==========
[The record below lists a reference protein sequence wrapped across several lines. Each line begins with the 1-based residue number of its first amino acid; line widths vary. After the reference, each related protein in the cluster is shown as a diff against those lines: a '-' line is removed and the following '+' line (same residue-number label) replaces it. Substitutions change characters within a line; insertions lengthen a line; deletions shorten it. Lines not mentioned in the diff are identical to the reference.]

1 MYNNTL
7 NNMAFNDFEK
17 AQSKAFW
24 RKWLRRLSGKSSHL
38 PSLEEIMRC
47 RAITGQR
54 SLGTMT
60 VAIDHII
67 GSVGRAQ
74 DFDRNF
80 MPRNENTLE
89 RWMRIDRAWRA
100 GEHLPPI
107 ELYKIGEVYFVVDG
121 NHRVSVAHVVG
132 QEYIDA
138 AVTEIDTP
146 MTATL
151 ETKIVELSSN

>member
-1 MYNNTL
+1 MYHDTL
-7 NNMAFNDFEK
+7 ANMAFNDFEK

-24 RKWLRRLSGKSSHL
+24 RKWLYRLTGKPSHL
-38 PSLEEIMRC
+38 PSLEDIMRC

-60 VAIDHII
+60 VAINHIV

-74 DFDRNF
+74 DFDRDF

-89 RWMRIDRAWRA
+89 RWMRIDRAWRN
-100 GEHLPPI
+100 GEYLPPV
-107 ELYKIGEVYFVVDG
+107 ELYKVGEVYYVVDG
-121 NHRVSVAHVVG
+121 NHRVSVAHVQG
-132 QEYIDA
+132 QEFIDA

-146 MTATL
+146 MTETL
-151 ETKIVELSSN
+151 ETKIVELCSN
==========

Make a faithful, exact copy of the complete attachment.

[The record below lists a reference protein sequence wrapped across several lines. Each line begins with the 1-based residue number of its first amino acid; line widths vary. After the reference, each related protein in the cluster is shown as a diff against those lines: a '-' line is removed and the following '+' line (same residue-number label) replaces it. Substitutions change characters within a line; insertions lengthen a line; deletions shorten it. Lines not mentioned in the diff are identical to the reference.]

1 MYNNTL
7 NNMAFNDFEK
17 AQSKAFW
24 RKWLRRLSGKSSHL
38 PSLEEIMRC
47 RAITGQR
54 SLGTMT
60 VAIDHII
67 GSVGRAQ
74 DFDRNF
80 MPRNENTLE
89 RWMRIDRAWRA
100 GEHLPPI
107 ELYKIGEVYFVVDG
121 NHRVSVAHVVG
132 QEYIDA
138 AVTEIDTP
146 MTATL
151 ETKIVELSSN

>member
-1 MYNNTL
+1 MYHDTL
-7 NNMAFNDFEK
+7 ANMAFNDFEK

-24 RKWLRRLSGKSSHL
+24 RKWLYRLTGKPSHL
-38 PSLEEIMRC
+38 PSLEDIMRC

-60 VAIDHII
+60 VAINHIV

-74 DFDRNF
+74 DFDRDF

-89 RWMRIDRAWRA
+89 RWMRIDRAWRN
-100 GEHLPPI
+100 GEYLPPV
-107 ELYKIGEVYFVVDG
+107 ELYKVGEVYYVVDG
-121 NHRVSVAHVVG
+121 NHRVSVAHVQG
-132 QEYIDA
+132 QEFIDA

-146 MTATL
+146 MTETL
-151 ETKIVELSSN
+151 ETKIVELCSN